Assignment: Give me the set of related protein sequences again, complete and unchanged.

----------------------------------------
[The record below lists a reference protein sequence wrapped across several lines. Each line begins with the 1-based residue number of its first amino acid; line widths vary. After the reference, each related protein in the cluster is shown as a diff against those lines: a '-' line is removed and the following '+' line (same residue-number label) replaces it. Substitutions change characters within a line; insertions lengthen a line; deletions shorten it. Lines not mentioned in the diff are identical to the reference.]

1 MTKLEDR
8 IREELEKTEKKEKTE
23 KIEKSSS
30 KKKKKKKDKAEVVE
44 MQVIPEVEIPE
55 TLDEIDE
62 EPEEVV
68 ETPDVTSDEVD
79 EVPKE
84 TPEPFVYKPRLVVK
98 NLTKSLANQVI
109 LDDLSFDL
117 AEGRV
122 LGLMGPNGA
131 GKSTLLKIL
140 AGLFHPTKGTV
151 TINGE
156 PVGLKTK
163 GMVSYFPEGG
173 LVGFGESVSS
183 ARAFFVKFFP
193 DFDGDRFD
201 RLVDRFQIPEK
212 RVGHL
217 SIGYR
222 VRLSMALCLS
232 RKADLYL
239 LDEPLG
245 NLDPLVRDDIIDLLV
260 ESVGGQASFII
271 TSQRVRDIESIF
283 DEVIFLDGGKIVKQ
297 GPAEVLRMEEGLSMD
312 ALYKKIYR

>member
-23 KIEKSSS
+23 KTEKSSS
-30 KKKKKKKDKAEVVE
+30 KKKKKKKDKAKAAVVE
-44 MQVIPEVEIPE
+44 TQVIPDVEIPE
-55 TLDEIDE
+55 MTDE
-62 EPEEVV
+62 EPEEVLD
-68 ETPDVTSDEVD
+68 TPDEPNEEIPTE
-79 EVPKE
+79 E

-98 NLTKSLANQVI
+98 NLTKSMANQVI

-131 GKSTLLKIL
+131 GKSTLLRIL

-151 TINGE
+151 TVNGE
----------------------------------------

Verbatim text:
[The record below lists a reference protein sequence wrapped across several lines. Each line begins with the 1-based residue number of its first amino acid; line widths vary. After the reference, each related protein in the cluster is shown as a diff against those lines: a '-' line is removed and the following '+' line (same residue-number label) replaces it. Substitutions change characters within a line; insertions lengthen a line; deletions shorten it. Lines not mentioned in the diff are identical to the reference.]

1 MTKLEDR
8 IREELEKTEKKEKTE
23 KIEKSSS
30 KKKKKKKDKAEVVE
44 MQVIPEVEIPE
55 TLDEIDE
62 EPEEVV
68 ETPDVTSDEVD
79 EVPKE
84 TPEPFVYKPRLVVK
98 NLTKSLANQVI
109 LDDLSFDL
117 AEGRV
122 LGLMGPNGA
131 GKSTLLKIL
140 AGLFHPTKGTV
151 TINGE
156 PVGLKTK
163 GMVSYFPEGG
173 LVGFGESVSS
183 ARAFFVKFFP
193 DFDGDRFD
201 RLVDRFQIPEK
212 RVGHL
217 SIGYR
222 VRLSMALCLS
232 RKADLYL
239 LDEPLG
245 NLDPLVRDDIIDLLV
260 ESVGGQASFII
271 TSQRVRDIESIF
283 DEVIFLDGGKIVKQ
297 GPAEVLRMEEGLSMD
312 ALYKKIYR

>member
-23 KIEKSSS
+23 KTEKSSS
-30 KKKKKKKDKAEVVE
+30 KKKKKKKDKAKAAVVE
-44 MQVIPEVEIPE
+44 TQVIPDVEIPE
-55 TLDEIDE
+55 MTDE
-62 EPEEVV
+62 EPEEVLD
-68 ETPDVTSDEVD
+68 TPDEPNEEIPTE
-79 EVPKE
+79 E

-98 NLTKSLANQVI
+98 NLTKSMANQVI

-131 GKSTLLKIL
+131 GKSTLLRIL

-151 TINGE
+151 TVNGE